The First Year Experience of the Housestaff Council Consortium: A New National Organization Uniting Housestaff Councils on Quality, Safety and Value

From the 2019 HVPAA National Conference

Dr. Byron Crowe (University of Colorado), Dr. Ariella Pratzer (New York University), Dr. Jaden Kohn (Johns Hopkins University), Dr. Emily Bartlett (University of Washington), Dr. Mateo Eckstat (Boston Medical Center), Dr. Nicholas Meo (University of Washington)


Clinician interest and engagement in quality, safety and high-value care initiatives continues to expand, and there is growing need to create a robust pipeline of trainees with skills in leading health system improvement projects and driving high-value care initiatives. However, residency remains a challenging time to gain skills and practical experience in these areas, and trainees have historically lacked formal structures and communities to engage in this work. To address this need, Housestaff Councils on Quality, Safety and Value have emerged organically at institutions across the country. These councils provide interested trainees with local communities that partner with institutional leadership, conduct improvement projects, imbue trainees with core skills in health systems science and create lasting professional networks, all of which add tremendous value to our healthcare system and the quality/value pipeline. Despite the continued growth in both number and scope of these councils, for many years they have remained relatively isolated groups with only local reach and little communication between peers at other institutions.


The Housestaff Council Consortium (HCC) is a new national organization that unites housestaff councils from across the United States to share best practices, run collaborative projects and strengthen professional networks among residents and faculty with an interest in quality and high-value care.


Founded in September 2018 under sponsorship from the High Value Practice Academic Alliance, HCC is organized around four divisions – Development, Best Practices, Engagement and Collaboratives – with each division led by a resident and supported by faculty advisors. The work of each division is driven by a collaborative goal-setting process designed to strengthen the capabilities of existing member councils while creating an infrastructure for starting and growing councils in the future.


In Year 1, the HCC has built the first national network of housestaff council leadership and now includes member institutions from high-performing housestaff councils across the country including Colorado, Duke, Johns Hopkins, OHSU, NYU, UTMB, Washington and Yale.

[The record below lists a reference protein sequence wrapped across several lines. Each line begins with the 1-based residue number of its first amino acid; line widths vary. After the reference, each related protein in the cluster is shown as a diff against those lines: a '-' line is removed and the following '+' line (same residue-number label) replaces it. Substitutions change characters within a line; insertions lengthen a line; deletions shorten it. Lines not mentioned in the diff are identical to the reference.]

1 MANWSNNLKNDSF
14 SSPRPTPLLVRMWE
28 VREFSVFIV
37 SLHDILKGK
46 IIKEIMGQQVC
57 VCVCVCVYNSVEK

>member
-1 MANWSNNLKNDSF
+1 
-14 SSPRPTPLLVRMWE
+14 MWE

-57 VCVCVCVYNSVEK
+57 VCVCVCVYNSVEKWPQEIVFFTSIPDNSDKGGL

The council is currently deploying several major initiatives to strengthen the scope and reach of member councils. Initiatives include creating a collection of Housestaff Council Profiles to highlight and share best practices, organizing the first national multi-site housestaff council high-value care initiative, creating a comprehensive database of national housestaff council leadership and hosting Executive Roundtables at member institutions to strengthen ties locally between councils and senior health system leadership.


The Housestaff Council Consortium has grown rapidly and is positioned to contribute to the development of the national quality and value pipeline by expanding the capabilities and capacity of housestaff councils across the nation. Our progress in year 1 demonstrates that there is broad interest in expanding the role of these organizations at existing sites and scaling the model to other institutions, and our structure provides a viable framework for scaling the organization in year 2 and beyond.

Clinical Implications

By organizing housestaff councils on quality, safety and value, HCC can accelerate efforts to expand knowledge and skills in value-based care delivery while creating lasting networks of like-minded clinicians working to improve the U.S. healthcare system. There is broad potential to expand the capacity and sophistication of these councils to improve care locally while increasing the spread of value-based care initiatives across member sites with support from a national organizing body.

What are academic medical centers across the country doing to improve healthcare value?

Value improvement guides: Published reviews in JAMA Internal Medicine coauthored by experienced faculty from multiple leading medical centers, with safety outcomes data and an implementation blue print.

Review article detailing 25 labs to refine for high value quality improvement | July 2020

MAVEN campaign: Free 4 year high value care curriculum online.

Join the Alliance! Membership is free with institutional approval and commitment to improving value in your medical center.

Learn more about HVPA on Health Affairs Blog